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A look ahead to the 2024 Yorkshire Dark Skies Festival

Aurora Borealis above Reeth Yorkshire Dales National Park <i>(Image: Paul Clark)</i>
Aurora Borealis above Reeth Yorkshire Dales National Park (Image: Paul Clark)

A frosty February may mean chilly days and nights, but this month is when we get gorgeous clear skies too – and when Yorkshire’s Dark Skies Festival lures us to telescope territory. Check out stargazing events for all the family to enjoy

It was back in 2016 when the North York Moors and Yorkshire Dales National Parks decided to join forces and stage their first Dark Skies Festival as a way of showcasing the wonders of a truly inky black sky studded with thousands of stars. The festival also became an important platform for highlighting the damage caused by one of the least talked about pollutants, light, on the natural world and our own wellbeing.

Fast forward to 2024 and with both National Parks having been awarded International Dark Sky Reserve status, the popularity of the festival not only remains undiminished but it has also acted as a catalyst for businesses and communities to come together and do more to preserve the pristine qualities of the skies above them.

Early last year, Hawnby in the North York Moors became the first village in England to start a whole-village dark skies friendly project where not just the street lighting but also other public buildings and residential homes would be fitted with external lights that would minimise pollution.

Great British Life: An AstroDog Dark Skies event in 2023. An AstroDog Dark Skies event in 2023. (Image: Duncan Lomax/NYMNP)

Similarly over in the Yorkshire Dales, the likes of the Station Inn at Ribblehead, the Wensleydale Creamery and the Stone House Hotel in Upper Askrigg have all worked with the National Park to install lighting that minimises the glare and beams of light being thrown across the surrounding landscape.

The Howardian Hills National Landscape produced a leaflet last year as part of its own Dark Skies Community project, giving people information on how they can improve their external lighting in a bid to help protect the habitats of the estimated third of UK wildlife that is active at night.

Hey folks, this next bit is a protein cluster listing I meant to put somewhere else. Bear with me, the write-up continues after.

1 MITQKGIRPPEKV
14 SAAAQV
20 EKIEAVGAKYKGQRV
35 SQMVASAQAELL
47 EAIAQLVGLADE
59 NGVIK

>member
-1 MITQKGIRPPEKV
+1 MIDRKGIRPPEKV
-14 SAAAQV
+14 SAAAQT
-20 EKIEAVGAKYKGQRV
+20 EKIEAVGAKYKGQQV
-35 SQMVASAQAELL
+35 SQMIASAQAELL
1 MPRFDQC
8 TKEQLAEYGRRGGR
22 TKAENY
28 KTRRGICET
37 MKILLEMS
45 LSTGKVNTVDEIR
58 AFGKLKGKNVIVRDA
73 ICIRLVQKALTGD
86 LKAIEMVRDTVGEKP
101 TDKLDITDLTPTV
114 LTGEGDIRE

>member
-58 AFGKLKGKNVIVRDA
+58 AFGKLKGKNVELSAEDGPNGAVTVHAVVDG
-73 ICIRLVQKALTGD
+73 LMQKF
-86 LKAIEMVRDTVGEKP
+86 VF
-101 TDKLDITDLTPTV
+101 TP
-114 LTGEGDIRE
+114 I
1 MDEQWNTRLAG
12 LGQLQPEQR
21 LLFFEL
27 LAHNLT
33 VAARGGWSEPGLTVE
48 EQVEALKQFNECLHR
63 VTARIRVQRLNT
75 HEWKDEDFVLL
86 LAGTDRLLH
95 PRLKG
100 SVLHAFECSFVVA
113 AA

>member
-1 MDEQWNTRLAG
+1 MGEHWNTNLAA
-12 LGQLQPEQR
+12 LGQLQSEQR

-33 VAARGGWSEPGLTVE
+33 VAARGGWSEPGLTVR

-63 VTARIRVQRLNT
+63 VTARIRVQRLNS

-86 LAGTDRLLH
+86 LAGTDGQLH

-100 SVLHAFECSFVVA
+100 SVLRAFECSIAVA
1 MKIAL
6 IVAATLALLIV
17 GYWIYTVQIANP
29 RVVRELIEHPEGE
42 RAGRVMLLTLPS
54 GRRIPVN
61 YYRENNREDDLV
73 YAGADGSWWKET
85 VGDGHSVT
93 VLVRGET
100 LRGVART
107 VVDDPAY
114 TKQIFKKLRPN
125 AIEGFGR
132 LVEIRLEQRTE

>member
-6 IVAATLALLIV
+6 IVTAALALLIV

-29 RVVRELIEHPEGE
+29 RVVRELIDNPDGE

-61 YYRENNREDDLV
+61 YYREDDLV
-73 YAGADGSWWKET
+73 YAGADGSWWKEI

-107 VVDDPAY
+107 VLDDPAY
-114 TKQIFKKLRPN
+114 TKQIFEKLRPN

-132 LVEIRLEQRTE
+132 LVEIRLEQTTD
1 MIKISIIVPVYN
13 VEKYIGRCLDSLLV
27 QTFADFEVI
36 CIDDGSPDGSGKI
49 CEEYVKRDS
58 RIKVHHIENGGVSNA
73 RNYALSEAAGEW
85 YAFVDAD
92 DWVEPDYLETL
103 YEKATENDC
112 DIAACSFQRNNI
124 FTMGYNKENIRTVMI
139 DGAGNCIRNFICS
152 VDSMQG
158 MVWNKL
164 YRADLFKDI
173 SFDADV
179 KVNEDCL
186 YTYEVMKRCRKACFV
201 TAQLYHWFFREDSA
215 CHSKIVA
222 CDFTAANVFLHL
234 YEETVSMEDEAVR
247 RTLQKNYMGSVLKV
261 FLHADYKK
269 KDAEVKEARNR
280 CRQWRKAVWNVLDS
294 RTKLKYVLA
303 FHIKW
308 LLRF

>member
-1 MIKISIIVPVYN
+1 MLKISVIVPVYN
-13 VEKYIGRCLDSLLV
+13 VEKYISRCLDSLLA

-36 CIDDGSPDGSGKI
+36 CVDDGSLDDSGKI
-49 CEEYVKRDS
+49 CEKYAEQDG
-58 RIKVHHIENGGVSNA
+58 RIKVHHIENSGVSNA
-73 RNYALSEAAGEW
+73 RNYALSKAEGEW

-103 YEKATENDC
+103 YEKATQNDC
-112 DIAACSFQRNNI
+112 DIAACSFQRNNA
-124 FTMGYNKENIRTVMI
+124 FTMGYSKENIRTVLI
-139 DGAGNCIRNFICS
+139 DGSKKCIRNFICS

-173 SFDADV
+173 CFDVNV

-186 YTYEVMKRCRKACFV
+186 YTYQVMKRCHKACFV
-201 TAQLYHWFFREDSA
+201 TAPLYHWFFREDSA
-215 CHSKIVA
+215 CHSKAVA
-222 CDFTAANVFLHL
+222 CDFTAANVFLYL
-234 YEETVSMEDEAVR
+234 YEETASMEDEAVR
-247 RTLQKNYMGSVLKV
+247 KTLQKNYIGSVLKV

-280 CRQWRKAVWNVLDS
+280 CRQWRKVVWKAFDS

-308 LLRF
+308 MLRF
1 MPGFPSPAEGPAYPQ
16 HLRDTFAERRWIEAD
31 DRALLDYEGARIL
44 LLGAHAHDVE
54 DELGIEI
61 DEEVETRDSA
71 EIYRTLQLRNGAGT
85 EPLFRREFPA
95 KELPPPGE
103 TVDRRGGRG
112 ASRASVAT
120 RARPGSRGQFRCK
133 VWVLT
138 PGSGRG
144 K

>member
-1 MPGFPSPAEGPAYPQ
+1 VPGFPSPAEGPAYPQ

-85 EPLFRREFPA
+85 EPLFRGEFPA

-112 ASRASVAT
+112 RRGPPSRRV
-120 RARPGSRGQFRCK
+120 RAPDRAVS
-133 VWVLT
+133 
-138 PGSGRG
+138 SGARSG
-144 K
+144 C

Residents in the Howardian Hills have also been treated to a stargazing roadshow as part of the project; of which the last two evenings, at Slingsby and Terrington, happen during the Festival; another sign that the dark skies momentum is continuing apace.

And so to this year’s Festival, which includes a sprinkling of new events alongside those perennial favourites such as the stargazing safaris, night cycle rides, astro photography sessions and canoeing evenings.

Great British Life: The Constellation Trail at Danby and Sutton BankThe Constellation Trail at Danby and Sutton Bank (Image: NYMNP)

Take for instance, the new family friendly Constellation Trail in the grounds of both Danby Lodge and Sutton Bank National Park Centres where youngsters can create drawings by rubbing a crayon over 10 brass plaques depicting star constellations such as Orion and Gemini.

Or there’s the Mountain Goat bus tours where festival-goers can venture across the Yorkshire Dales aboard a minibus in the afternoon, stopping at beauty spots such as Aysgarth Falls before heading across Grinton Moor at sunset and reaching Castle Bolton for a stargazing evening.

Up at Askrigg, the Low Mill Outdoor Centre has shaped a whole weekend around a celebration of its dark skies starting with an astronomy evening and then following on with guided walks, yoga and live music.

Grassington Bunk Barn plays host to an evening of stargazing where families will get to handle rocks from space which are over four billion years’ old as well as using powerful telescopes for spying distant constellations and galaxies.

Great British Life: Broughton Sanctuary's outdoor firepit. Broughton Sanctuary's outdoor firepit. (Image: Simon Jauncey)

Over in the North York Moors people can spend a night on the moon thanks to an evening with dark skies hunter Richard Darn at the Sutton Bank Star Hub; join Adventures for the Soul for a magical moonlit coastal walk at Robin Hood’s Bay; or landscape photographer Richard Burdon for an astro photography evening at Whitby.

People will also be able to listen to an online presentation and pose questions to Carole Haswell, who originally hails from Saltburn and is now Professor of Astrophysics at the Open University with a special interest in exoplanets.

Meanwhile visitors wanting to stay longer at the festival can choose from accommodation pulling out all the stops to make DIY stargazing easy. For instance there’s Alum House near Staithes where B&B guests have access to their own private terrace complete with lounger, blankets, binoculars and hot chocolate; or Stay Lambing Live self catering cottage at Kirkby Stephen with its wood fired hot tub open to stars above.

The Dark Skies Festival takes place February 9-25, 2024. For further programme details including individual event booking information go to

Dark Skies Festival: Dark Skies Festival (darkskiesnationalparks.org.uk)



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